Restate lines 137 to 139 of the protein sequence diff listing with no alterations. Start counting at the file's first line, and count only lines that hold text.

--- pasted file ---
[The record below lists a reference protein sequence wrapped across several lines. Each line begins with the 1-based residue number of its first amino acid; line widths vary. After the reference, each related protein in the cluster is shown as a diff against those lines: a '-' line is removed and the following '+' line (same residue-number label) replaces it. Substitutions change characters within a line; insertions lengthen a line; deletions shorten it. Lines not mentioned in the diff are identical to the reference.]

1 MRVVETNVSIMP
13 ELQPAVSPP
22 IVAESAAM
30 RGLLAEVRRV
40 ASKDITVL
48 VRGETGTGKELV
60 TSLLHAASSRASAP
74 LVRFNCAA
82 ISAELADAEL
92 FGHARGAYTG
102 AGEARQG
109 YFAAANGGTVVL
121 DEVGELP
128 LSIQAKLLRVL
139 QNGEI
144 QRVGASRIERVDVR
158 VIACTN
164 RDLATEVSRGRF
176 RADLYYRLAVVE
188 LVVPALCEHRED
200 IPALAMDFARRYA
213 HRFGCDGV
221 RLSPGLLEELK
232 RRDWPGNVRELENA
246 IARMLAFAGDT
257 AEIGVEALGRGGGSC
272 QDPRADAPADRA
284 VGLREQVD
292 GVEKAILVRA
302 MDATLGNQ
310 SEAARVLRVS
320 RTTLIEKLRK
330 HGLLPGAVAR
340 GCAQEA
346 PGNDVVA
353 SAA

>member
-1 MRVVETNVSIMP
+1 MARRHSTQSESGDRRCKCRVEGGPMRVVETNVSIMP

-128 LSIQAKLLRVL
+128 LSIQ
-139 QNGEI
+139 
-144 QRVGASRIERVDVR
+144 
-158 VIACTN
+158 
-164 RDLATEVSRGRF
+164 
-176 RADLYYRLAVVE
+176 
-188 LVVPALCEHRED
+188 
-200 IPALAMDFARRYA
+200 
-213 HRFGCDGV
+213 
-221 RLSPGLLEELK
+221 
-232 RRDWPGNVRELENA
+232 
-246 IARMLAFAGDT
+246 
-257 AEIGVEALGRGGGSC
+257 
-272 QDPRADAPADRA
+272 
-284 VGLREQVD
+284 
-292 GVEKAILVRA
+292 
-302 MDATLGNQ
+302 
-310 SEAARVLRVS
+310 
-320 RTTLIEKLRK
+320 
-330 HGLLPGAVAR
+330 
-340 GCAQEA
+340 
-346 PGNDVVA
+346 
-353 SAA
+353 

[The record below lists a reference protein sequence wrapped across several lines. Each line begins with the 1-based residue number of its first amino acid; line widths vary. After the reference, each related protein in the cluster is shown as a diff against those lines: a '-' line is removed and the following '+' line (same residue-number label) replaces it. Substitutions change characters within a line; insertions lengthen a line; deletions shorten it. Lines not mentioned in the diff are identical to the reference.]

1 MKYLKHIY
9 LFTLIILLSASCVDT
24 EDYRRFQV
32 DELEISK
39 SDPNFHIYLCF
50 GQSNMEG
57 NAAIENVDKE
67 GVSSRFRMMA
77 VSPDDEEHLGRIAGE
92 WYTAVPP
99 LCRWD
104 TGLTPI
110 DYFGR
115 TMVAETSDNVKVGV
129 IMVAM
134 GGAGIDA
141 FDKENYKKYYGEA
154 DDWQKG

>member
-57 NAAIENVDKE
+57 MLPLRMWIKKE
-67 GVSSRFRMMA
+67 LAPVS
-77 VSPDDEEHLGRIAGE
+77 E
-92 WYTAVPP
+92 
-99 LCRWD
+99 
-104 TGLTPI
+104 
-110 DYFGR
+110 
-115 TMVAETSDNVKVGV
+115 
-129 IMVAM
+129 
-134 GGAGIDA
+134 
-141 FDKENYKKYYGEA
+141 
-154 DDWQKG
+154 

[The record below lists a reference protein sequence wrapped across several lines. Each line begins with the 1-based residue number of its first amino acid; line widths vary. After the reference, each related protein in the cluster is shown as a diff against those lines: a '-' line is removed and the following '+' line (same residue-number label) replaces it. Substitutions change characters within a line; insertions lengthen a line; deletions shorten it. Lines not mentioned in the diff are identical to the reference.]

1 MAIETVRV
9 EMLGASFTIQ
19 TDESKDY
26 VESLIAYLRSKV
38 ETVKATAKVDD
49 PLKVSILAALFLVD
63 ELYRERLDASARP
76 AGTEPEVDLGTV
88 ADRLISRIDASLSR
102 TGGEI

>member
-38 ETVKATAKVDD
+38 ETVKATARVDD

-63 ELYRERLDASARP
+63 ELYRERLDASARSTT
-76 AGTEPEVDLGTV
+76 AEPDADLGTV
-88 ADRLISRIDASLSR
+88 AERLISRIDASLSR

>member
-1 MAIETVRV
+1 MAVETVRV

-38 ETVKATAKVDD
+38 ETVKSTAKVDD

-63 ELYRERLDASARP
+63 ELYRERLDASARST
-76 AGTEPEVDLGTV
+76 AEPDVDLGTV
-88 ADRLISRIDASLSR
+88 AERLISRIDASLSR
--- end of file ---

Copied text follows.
49 PLKVSILAALFLVD
63 ELYRERLDASARP
76 AGTEPEVDLGTV